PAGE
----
Section 7002 will fundamentally impact secondary uses for personal information, and may outright prohibit certain uses. Businesses should start documenting their data practices in the context of these tests, including through risk assessments.

2. Dark Patterns 

The CPRA Regs expand on the prohibitions around dark patterns. Under the CPRA Regs, a business must implement methods for submitting CPRA requests and obtaining consumer consent that are easy to understand, have symmetry in choice, avoid language or interactive elements that are confusing, avoid architecture that impacts or interferes with the consumer’s ability to make a choice, and are easy to execute. A method that does not comply with these requirements may be a dark pattern. Businesses should carefully evaluate technological implementation within their services, especially where using third party consent management platforms. For example, a website cookie banner that only gives the option of “Accept All” and “More Information” could constitute a dark pattern.

3. Notice at Collection

The CPRA Regs further specify the language that must be included in a Notice at Collection. In addition, the Regs state that both third and first parties (terms not previously found in the CPRA text) controlling the collection of personal information must provide a Notice at Collection. The Regs also clarify that a link to a Notice at Collection must direct consumers to the specific section with relevant information, and not to the top of a general privacy policy. Businesses should carefully evaluate their disclosures to make sure they align with the new obligations.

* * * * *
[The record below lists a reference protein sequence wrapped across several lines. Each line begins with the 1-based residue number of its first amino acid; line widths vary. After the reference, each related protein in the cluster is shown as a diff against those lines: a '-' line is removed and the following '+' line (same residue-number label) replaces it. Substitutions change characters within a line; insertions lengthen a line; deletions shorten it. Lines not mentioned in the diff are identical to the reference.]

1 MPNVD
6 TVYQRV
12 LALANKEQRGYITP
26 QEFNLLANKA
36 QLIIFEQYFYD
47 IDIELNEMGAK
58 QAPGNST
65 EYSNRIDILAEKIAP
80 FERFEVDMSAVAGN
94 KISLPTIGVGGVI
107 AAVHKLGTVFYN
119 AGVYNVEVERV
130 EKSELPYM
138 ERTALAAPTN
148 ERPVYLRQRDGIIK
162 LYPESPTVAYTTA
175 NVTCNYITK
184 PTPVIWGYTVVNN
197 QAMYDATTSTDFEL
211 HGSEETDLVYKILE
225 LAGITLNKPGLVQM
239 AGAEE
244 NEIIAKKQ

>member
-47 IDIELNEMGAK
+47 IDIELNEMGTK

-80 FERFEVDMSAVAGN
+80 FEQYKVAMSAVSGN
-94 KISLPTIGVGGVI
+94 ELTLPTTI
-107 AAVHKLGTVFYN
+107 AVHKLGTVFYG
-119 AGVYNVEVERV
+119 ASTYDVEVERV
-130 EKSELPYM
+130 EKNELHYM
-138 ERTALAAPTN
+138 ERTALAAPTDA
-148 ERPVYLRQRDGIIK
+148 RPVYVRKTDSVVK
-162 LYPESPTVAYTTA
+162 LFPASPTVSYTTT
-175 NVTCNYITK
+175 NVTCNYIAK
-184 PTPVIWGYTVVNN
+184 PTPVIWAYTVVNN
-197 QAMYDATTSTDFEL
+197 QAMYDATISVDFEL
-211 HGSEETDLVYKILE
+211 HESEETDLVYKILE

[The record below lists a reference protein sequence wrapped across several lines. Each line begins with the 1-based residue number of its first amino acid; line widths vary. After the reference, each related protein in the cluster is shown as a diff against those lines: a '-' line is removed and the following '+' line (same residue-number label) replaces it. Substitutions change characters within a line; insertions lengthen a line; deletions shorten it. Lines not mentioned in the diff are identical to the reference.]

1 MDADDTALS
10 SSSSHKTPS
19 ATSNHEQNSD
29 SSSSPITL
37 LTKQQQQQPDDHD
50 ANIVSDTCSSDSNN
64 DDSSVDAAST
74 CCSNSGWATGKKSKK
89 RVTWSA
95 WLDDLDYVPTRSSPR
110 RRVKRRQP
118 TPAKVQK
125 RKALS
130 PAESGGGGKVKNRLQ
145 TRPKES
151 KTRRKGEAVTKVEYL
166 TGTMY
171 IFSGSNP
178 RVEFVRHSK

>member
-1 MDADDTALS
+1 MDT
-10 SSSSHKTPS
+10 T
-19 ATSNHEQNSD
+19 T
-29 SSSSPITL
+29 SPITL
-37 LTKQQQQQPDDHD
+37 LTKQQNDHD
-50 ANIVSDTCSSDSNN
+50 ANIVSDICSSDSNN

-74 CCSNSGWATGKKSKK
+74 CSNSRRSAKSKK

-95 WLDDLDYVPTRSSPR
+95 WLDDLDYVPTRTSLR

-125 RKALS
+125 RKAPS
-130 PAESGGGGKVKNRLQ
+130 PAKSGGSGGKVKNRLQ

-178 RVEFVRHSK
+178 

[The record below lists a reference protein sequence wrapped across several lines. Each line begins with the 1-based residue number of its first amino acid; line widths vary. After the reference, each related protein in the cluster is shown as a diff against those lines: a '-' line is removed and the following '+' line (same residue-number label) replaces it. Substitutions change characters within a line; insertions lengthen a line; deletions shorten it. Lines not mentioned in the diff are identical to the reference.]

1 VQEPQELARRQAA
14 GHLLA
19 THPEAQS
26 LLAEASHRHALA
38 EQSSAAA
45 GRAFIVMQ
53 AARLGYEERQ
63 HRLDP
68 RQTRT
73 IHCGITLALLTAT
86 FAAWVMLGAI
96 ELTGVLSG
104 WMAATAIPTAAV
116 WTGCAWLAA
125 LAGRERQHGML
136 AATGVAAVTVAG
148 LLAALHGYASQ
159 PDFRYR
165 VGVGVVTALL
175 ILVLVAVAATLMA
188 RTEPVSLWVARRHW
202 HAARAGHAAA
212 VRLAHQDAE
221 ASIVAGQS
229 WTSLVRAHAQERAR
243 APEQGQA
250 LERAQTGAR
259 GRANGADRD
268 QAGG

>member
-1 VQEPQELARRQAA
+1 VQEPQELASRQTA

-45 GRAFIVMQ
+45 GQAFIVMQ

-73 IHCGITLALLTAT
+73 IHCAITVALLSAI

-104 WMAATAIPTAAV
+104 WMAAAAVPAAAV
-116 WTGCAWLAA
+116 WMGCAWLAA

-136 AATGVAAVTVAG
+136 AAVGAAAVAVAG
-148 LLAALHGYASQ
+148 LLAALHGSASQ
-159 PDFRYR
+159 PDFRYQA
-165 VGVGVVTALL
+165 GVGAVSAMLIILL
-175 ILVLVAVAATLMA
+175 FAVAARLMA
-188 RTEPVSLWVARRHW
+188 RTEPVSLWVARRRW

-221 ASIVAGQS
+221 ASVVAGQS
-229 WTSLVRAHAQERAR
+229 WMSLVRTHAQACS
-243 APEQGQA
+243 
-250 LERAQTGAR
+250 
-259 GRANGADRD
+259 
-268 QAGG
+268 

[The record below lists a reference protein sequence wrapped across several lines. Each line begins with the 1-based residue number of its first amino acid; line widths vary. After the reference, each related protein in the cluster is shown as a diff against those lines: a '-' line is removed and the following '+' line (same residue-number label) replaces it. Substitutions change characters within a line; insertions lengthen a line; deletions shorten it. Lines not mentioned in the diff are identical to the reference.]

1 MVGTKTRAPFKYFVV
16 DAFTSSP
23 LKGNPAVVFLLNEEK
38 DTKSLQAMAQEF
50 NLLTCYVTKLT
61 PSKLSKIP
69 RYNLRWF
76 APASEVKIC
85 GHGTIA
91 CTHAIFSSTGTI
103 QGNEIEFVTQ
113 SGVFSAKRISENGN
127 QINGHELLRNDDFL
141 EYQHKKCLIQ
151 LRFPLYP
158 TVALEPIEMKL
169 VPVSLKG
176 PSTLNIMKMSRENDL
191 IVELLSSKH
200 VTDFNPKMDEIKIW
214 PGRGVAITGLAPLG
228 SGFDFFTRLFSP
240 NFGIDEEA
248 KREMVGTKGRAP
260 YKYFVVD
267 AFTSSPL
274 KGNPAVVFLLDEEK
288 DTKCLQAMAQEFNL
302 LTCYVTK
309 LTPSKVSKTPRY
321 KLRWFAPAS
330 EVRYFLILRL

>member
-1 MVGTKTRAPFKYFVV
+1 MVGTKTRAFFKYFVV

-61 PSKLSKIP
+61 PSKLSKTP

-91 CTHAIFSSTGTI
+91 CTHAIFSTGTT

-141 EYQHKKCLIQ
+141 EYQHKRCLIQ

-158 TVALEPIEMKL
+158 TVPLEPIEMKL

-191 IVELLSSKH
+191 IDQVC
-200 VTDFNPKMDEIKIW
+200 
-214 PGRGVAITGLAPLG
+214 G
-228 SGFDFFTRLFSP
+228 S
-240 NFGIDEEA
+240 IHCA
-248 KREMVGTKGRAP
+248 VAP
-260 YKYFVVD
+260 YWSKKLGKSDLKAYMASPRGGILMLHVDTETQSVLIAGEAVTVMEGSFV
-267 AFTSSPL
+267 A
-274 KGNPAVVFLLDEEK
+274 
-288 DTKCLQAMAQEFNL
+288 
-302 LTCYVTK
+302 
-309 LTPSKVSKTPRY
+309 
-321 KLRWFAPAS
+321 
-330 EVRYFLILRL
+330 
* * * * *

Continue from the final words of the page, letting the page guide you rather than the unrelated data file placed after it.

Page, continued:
4. Opt-Out Preference Signals 

The CPRA Regs set out extensive requirements for operationalizing requests to opt-out of sales and shares. Of particular note, the CPRA Regs seek to remove any ambiguity as to whether businesses must respond to Do Not Sell or Share opt-out preference signals, such as GPC. The answer is yes, businesses must respond and disclose so in their Notice at Collection. To the extent a business associates a consumer profile (including an account or pseudonymous profile) with a specific browser or device when it receives the signal, it must apply that opt-out to the entire profile. Further, a business may use something called a “frictionless” opt-out (meaning the business only responds to preference signals and does not need a Do Not Sell or Share link in the footer), but only where the business engages in sales and shares exclusively through tracking technologies on its website and subject to limitations. Businesses should review the implementation of their Do Not Sell or Share mechanisms, especially given the recent warning letters issued by the Attorney General and focus of the CPPA on sales and shares.

5. Requests to Limit Use and Disclosure of Sensitive Personal Information